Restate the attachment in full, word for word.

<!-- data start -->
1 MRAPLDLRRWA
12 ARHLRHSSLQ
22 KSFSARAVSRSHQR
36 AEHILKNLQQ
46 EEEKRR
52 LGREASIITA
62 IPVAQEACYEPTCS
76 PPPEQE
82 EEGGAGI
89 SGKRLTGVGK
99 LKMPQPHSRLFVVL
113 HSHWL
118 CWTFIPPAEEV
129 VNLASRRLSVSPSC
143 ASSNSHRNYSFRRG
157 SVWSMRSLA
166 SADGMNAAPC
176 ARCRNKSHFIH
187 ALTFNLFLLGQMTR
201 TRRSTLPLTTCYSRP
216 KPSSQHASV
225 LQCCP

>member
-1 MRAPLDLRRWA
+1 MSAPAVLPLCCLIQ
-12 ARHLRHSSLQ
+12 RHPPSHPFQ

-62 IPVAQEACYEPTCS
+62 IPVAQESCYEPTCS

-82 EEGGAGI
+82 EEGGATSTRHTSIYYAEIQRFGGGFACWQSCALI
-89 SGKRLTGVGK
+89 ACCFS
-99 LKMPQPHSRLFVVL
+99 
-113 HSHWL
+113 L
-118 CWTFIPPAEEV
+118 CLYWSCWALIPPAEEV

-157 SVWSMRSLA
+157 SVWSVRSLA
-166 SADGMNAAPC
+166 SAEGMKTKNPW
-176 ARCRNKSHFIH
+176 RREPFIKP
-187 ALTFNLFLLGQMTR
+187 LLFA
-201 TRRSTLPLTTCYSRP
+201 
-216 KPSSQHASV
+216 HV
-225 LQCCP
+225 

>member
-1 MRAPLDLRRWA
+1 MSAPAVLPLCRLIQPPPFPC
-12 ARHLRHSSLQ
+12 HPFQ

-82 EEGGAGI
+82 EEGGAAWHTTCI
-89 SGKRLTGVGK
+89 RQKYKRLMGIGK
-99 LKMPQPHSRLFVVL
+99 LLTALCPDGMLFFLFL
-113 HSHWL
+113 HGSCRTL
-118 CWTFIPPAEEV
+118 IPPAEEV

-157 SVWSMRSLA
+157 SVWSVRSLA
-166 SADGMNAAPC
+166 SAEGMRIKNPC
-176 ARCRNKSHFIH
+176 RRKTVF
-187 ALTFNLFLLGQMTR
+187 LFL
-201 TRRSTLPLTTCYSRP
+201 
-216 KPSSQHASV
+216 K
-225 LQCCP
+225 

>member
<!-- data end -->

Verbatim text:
1 MRAPLDLRRWA
12 ARHLRHSSLQ
22 KSFSARAVSRSHQR
36 AEHILKNLQQ
46 EEEKRR
52 LGREASIITA
62 IPVAQEACYEPTCS
76 PPPEQE
82 EEGGAGI
89 SGKRLTGVGK
99 LKMPQPHSRLFVVL
113 HSHWL
118 CWTFIPPAEEV
129 VNLASRRLSVSPSC
143 ASSNSHRNYSFRRG
157 SVWSMRSLA
166 SADGMNAAPC
176 ARCRNKSHFIH
187 ALTFNLFLLGQMTR
201 TRRSTLPLTTCYSRP
216 KPSSQHASV
225 LQCCP

>member
-1 MRAPLDLRRWA
+1 MSAPAVLPLCCLIQ
-12 ARHLRHSSLQ
+12 RHPPSHPFQ

-62 IPVAQEACYEPTCS
+62 IPVAQESCYEPTCS

-82 EEGGAGI
+82 EEGGATSTRHTSIYYAEIQRFGGGFACWQSCALI
-89 SGKRLTGVGK
+89 ACCFS
-99 LKMPQPHSRLFVVL
+99 
-113 HSHWL
+113 L
-118 CWTFIPPAEEV
+118 CLYWSCWALIPPAEEV

-157 SVWSMRSLA
+157 SVWSVRSLA
-166 SADGMNAAPC
+166 SAEGMKTKNPW
-176 ARCRNKSHFIH
+176 RREPFIKP
-187 ALTFNLFLLGQMTR
+187 LLFA
-201 TRRSTLPLTTCYSRP
+201 
-216 KPSSQHASV
+216 HV
-225 LQCCP
+225 

>member
-1 MRAPLDLRRWA
+1 MSAPAVLPLCRLIQPPPFPC
-12 ARHLRHSSLQ
+12 HPFQ

-82 EEGGAGI
+82 EEGGAAWHTTCI
-89 SGKRLTGVGK
+89 RQKYKRLMGIGK
-99 LKMPQPHSRLFVVL
+99 LLTALCPDGMLFFLFL
-113 HSHWL
+113 HGSCRTL
-118 CWTFIPPAEEV
+118 IPPAEEV

-157 SVWSMRSLA
+157 SVWSVRSLA
-166 SADGMNAAPC
+166 SAEGMRIKNPC
-176 ARCRNKSHFIH
+176 RRKTVF
-187 ALTFNLFLLGQMTR
+187 LFL
-201 TRRSTLPLTTCYSRP
+201 
-216 KPSSQHASV
+216 K
-225 LQCCP
+225 

>member